It is early morning, and I have returned from a walk. For the first time in weeks we slept with the windows open, and I woke to the sounds of neighborhood birds, instead of the alarm. I have decided to write before I take a shower and before I attend to morning routines. No showings are scheduled for the house today, but one never knows what the day will bring. Yesterday, for example, there were two showings.
Obviously, we have no idea what life will bring us either. I think about those who are dealing with major challenges of illness or loss of spouse through death or divorce or perhaps even indifference. I think about those whose retirement is not quite as planned. The energy isn't there or the motivation or the money. The question is what will we do with what life has delivered?
We are asked, I think, to do the best that we can. How often have we used that phrase? So often it is used in reference to our parents as we look back at the mistakes they may have made in raising us. "They did the best they could." Now with grown children, I can apply that to myself. Or can you recall your child as he learned to tie his shoe or struggled with a math problem or a new piano piece, saying, "I'm doing the best I can" in an exasperated tone?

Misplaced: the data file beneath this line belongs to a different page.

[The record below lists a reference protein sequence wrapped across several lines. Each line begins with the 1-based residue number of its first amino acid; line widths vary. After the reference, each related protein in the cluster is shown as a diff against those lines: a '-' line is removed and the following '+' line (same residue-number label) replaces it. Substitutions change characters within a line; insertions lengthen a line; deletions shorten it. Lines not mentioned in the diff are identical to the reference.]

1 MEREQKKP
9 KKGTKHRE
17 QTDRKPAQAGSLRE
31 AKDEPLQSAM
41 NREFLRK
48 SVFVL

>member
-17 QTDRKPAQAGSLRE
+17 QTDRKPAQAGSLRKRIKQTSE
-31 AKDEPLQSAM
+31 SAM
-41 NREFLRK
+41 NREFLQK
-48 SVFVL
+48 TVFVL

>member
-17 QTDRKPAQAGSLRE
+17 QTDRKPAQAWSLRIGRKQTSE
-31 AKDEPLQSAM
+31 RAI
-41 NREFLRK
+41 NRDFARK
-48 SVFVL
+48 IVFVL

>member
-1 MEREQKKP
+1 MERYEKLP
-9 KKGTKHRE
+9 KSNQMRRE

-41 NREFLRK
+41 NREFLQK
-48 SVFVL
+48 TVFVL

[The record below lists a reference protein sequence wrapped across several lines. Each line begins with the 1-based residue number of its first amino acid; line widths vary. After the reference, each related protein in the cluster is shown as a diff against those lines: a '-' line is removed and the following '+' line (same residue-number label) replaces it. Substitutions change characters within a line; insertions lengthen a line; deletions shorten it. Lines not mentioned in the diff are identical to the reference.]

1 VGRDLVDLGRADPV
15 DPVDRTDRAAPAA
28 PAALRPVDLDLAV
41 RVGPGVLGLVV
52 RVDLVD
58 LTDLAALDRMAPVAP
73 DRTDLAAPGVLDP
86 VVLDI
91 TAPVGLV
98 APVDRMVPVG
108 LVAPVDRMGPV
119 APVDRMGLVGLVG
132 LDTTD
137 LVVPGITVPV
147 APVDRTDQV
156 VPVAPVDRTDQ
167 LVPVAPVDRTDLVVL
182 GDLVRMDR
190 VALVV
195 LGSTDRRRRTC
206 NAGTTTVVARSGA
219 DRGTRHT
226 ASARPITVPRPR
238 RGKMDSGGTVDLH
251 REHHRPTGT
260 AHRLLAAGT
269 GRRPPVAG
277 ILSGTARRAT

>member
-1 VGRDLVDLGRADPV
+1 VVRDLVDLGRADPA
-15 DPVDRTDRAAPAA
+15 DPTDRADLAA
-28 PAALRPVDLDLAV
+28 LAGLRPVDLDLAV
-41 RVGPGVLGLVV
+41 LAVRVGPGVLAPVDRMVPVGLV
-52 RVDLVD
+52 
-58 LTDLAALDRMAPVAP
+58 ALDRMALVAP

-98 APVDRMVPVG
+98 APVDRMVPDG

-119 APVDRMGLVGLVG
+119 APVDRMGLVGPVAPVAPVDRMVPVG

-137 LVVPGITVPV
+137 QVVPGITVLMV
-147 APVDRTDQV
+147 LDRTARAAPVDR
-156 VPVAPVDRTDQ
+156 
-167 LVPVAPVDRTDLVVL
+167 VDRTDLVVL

The tricky part is knowing what "the best" is. Doing the best we can takes reflection and self-awareness. It takes being open to spiritual growth and listening to our inner voice as it urges us to live our essence. Doing our best requires being honest with ourselves and knowing when we are just getting by. It means asking for help--perhaps more often than we want to. None of this is easy when we are faced with a life we didn't anticipate and certainly didn't ask for, but that's why it is crucial to live fully right now when perhaps our very best isn't needed so much. That's why I write in my journal and take a morning walk and meditate and practice centering prayer. That's why I try to live my life in honor of the Divine. It's for today, yes, but it is also for all the days when life brings what is not expected and least wanted. The days when I am at my worst. Developing one's spiritual gifts is not an insurance policy for "when bad things happen to good people," but it is the groundwork for "doing one's best."
I am coming to realize in these later years of spiritual formation that it is my job to turn the challenges into blessings. I don't mean to minimize or deny the realities of the challenges, and I don't mean to imply that this process happens right away. Certainly not. What I mean is that we are asked to remember and re-form to all we have been created to be, and how could that be anything but a blessing.
Our house is on the market and has been all summer. We continue to have lots of showings. Lots, and I am grateful, but it is hard to hear negative comments about the house, including ones about the view from the deck. However, we know how fortunate we are not to have to sell the house. Still, we have a plan and are eager to move that plan forward, but who knows what life has in store for us.
In the meantime, I will do the best I can, and I happen to love the view from here.